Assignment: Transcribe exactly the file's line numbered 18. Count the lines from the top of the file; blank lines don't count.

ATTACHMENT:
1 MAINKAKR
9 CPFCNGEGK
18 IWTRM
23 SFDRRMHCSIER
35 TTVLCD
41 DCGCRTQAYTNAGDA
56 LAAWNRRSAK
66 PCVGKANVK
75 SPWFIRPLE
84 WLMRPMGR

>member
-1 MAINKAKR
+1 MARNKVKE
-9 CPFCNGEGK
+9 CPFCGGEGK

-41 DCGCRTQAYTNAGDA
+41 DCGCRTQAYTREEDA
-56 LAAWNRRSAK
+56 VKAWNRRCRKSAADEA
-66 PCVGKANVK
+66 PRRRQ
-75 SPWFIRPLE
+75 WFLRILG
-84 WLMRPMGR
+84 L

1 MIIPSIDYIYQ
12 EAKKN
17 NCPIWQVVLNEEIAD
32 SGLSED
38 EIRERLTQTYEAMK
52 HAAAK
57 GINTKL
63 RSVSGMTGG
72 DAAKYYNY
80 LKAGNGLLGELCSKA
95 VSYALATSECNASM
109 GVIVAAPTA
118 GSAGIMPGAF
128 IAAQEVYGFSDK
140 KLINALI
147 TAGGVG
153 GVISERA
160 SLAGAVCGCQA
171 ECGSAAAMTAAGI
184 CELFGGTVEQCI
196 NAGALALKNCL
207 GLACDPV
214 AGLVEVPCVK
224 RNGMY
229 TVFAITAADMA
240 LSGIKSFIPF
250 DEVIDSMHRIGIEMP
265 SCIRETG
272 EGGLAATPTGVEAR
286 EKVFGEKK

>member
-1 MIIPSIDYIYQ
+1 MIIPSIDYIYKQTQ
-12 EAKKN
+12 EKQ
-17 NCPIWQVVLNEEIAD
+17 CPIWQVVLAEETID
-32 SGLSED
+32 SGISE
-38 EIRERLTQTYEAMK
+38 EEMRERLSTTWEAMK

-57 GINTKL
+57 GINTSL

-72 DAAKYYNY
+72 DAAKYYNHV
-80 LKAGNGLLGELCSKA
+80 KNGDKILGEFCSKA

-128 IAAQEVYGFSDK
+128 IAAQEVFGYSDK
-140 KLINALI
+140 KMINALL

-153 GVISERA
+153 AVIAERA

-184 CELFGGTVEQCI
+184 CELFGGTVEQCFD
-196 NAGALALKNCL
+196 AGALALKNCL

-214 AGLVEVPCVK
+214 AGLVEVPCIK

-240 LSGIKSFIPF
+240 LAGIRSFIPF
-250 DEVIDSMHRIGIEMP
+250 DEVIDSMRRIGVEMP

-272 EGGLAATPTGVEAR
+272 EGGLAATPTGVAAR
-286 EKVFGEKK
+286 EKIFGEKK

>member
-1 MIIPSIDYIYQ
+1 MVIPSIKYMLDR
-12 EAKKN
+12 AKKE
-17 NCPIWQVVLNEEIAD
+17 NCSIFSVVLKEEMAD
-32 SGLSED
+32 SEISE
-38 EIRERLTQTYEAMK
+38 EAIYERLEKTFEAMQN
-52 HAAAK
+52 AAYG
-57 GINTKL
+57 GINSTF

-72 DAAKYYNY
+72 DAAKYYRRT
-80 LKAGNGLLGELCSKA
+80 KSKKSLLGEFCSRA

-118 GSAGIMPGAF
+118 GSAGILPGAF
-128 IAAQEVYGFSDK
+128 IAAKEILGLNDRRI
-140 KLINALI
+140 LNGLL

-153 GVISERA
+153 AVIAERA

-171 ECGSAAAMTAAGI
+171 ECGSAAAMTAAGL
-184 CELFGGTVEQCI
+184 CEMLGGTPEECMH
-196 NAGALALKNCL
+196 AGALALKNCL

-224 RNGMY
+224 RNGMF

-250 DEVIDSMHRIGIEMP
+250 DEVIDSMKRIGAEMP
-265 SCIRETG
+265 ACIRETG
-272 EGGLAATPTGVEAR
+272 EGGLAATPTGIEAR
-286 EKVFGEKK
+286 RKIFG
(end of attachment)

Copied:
-56 LAAWNRRSAK